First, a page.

Once you have generated your CSR and feel comfortable that it contains accurate information about your host and company, complete the online certificate application by completing the relevant contact information, designating an authorizing contact, selecting the certificate product you want, specifying the type of Web server software you are using on the host, and providing the number of host licenses you will need. Unless you are using a load balancer that is spreading server traffic across several Web servers, you will need only one host license. The final step in the enrollment process is to provide payment, which is usually done with a credit card.
Once the certificate has been processed by the CA, it will typically notify the authorizing contact via email that they can download the certificate. Typically, this download is done by providing a URL and a PIN code to be used as a login credential. Once the authorizing contact has logged in to the CA's site, the contact will be able to download the signed certificate.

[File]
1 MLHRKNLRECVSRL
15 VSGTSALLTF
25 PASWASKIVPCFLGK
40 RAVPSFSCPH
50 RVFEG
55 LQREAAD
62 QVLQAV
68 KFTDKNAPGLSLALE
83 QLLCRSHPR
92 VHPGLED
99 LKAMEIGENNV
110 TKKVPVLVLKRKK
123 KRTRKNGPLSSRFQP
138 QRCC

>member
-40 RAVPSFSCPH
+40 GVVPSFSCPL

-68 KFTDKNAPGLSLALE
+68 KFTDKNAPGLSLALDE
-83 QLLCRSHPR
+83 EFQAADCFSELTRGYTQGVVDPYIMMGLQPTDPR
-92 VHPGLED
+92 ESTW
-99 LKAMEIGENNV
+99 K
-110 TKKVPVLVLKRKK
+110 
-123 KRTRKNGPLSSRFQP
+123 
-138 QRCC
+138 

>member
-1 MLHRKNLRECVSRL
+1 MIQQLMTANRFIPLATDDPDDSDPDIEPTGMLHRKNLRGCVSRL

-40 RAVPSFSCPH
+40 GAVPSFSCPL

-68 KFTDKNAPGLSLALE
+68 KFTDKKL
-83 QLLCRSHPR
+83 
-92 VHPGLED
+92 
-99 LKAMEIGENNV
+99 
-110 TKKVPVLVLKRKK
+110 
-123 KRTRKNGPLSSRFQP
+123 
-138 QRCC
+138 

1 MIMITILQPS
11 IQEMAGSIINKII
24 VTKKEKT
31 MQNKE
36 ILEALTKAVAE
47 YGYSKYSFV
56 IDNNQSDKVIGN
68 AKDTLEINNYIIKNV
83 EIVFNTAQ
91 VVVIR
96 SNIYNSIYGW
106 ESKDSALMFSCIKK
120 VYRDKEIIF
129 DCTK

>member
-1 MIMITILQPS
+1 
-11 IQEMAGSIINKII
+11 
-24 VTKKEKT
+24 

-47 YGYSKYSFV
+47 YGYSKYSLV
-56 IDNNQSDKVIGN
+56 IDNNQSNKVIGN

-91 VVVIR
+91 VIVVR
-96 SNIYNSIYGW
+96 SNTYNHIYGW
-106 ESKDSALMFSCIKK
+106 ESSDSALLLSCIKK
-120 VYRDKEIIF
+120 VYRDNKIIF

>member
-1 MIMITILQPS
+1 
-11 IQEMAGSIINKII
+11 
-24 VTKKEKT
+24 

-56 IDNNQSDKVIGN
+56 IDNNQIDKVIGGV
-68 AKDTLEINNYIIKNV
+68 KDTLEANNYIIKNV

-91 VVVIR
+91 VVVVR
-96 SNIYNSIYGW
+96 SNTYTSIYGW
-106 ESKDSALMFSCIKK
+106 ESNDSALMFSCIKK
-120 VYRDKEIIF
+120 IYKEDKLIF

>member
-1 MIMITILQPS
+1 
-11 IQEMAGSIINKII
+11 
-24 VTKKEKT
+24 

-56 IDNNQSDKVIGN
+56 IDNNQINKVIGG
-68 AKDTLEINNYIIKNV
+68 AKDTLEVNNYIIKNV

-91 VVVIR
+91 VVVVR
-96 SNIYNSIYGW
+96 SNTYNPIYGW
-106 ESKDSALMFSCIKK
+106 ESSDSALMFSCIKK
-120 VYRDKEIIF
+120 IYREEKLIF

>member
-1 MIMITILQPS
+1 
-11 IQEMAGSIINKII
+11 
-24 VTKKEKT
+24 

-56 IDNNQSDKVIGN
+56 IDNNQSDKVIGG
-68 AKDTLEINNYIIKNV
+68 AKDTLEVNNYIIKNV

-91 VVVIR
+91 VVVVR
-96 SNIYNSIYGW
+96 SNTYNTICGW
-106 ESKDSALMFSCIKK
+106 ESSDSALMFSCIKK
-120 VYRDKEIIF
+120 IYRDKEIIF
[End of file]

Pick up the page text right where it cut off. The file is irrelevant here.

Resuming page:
Once the certificate is in the possession of the authorizing contact, they will need to follow the steps outlined in the documentation for the particular Web server software being used to install the certificate for the site. This point is a good time to verify that the methods used to back up and protect the corresponding private key have been effective.
For domain authenticated certificates, most CAs verify that the person generating the CSR is authorized by the company listed as the owner of the domain to administer the domain and request certificates on behalf of the domain. For company-authenticated certificates, the CA needs to authenticate the right to administer the domain and the right to request and manage certificates on its behalf—but it needs to go much further. Make sure that your CA validates at least two and preferably three additional points.
For a high-level assurance certificate used for e-commerce transactions or code signing, read your CA's Certification Practice Statement (CPS) to ensure your CA checks the following points:
The Internic Whois domain query tool can be found at http://www.internic.com/whois.html.
Figure 3.5: The Internic Whois domain query tool.